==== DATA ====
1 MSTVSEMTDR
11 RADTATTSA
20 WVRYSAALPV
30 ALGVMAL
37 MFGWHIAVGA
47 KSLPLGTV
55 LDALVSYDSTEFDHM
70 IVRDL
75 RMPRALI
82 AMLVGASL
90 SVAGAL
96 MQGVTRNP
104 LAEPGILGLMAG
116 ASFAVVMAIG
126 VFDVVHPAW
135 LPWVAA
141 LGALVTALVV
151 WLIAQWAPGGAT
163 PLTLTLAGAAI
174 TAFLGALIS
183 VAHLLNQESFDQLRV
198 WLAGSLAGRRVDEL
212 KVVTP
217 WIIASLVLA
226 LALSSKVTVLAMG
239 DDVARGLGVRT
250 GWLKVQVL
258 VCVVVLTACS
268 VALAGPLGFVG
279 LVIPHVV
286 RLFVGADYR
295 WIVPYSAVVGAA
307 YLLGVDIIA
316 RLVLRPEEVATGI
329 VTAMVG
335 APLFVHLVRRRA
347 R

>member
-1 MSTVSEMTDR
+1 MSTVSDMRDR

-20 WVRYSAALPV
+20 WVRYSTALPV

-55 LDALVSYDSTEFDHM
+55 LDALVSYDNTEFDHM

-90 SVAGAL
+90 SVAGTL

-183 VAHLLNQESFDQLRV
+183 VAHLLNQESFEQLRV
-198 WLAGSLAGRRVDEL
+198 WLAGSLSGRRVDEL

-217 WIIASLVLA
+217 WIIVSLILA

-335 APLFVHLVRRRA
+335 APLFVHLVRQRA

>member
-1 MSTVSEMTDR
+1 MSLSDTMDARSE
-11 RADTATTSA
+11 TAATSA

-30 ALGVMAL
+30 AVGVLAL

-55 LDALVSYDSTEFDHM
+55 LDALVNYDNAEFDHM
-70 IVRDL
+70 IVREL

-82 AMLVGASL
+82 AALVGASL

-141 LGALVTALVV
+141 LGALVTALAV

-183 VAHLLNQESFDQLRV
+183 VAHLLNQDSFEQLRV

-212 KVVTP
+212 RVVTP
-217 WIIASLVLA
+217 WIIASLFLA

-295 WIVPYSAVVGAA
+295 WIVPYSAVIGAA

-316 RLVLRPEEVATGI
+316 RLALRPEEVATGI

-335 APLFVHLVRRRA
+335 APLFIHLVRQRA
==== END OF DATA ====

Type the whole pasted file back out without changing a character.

1 MSTVSEMTDR
11 RADTATTSA
20 WVRYSAALPV
30 ALGVMAL
37 MFGWHIAVGA
47 KSLPLGTV
55 LDALVSYDSTEFDHM
70 IVRDL
75 RMPRALI
82 AMLVGASL
90 SVAGAL
96 MQGVTRNP
104 LAEPGILGLMAG
116 ASFAVVMAIG
126 VFDVVHPAW
135 LPWVAA
141 LGALVTALVV
151 WLIAQWAPGGAT
163 PLTLTLAGAAI
174 TAFLGALIS
183 VAHLLNQESFDQLRV
198 WLAGSLAGRRVDEL
212 KVVTP
217 WIIASLVLA
226 LALSSKVTVLAMG
239 DDVARGLGVRT
250 GWLKVQVL
258 VCVVVLTACS
268 VALAGPLGFVG
279 LVIPHVV
286 RLFVGADYR
295 WIVPYSAVVGAA
307 YLLGVDIIA
316 RLVLRPEEVATGI
329 VTAMVG
335 APLFVHLVRRRA
347 R

>member
-1 MSTVSEMTDR
+1 MSTVSDMRDR

-20 WVRYSAALPV
+20 WVRYSTALPV

-55 LDALVSYDSTEFDHM
+55 LDALVSYDNTEFDHM

-90 SVAGAL
+90 SVAGTL

-183 VAHLLNQESFDQLRV
+183 VAHLLNQESFEQLRV
-198 WLAGSLAGRRVDEL
+198 WLAGSLSGRRVDEL

-217 WIIASLVLA
+217 WIIVSLILA

-335 APLFVHLVRRRA
+335 APLFVHLVRQRA

>member
-1 MSTVSEMTDR
+1 MSLSDTMDARSE
-11 RADTATTSA
+11 TAATSA

-30 ALGVMAL
+30 AVGVLAL

-55 LDALVSYDSTEFDHM
+55 LDALVNYDNAEFDHM
-70 IVRDL
+70 IVREL

-82 AMLVGASL
+82 AALVGASL

-141 LGALVTALVV
+141 LGALVTALAV

-183 VAHLLNQESFDQLRV
+183 VAHLLNQDSFEQLRV

-212 KVVTP
+212 RVVTP
-217 WIIASLVLA
+217 WIIASLFLA

-295 WIVPYSAVVGAA
+295 WIVPYSAVIGAA

-316 RLVLRPEEVATGI
+316 RLALRPEEVATGI

-335 APLFVHLVRRRA
+335 APLFIHLVRQRA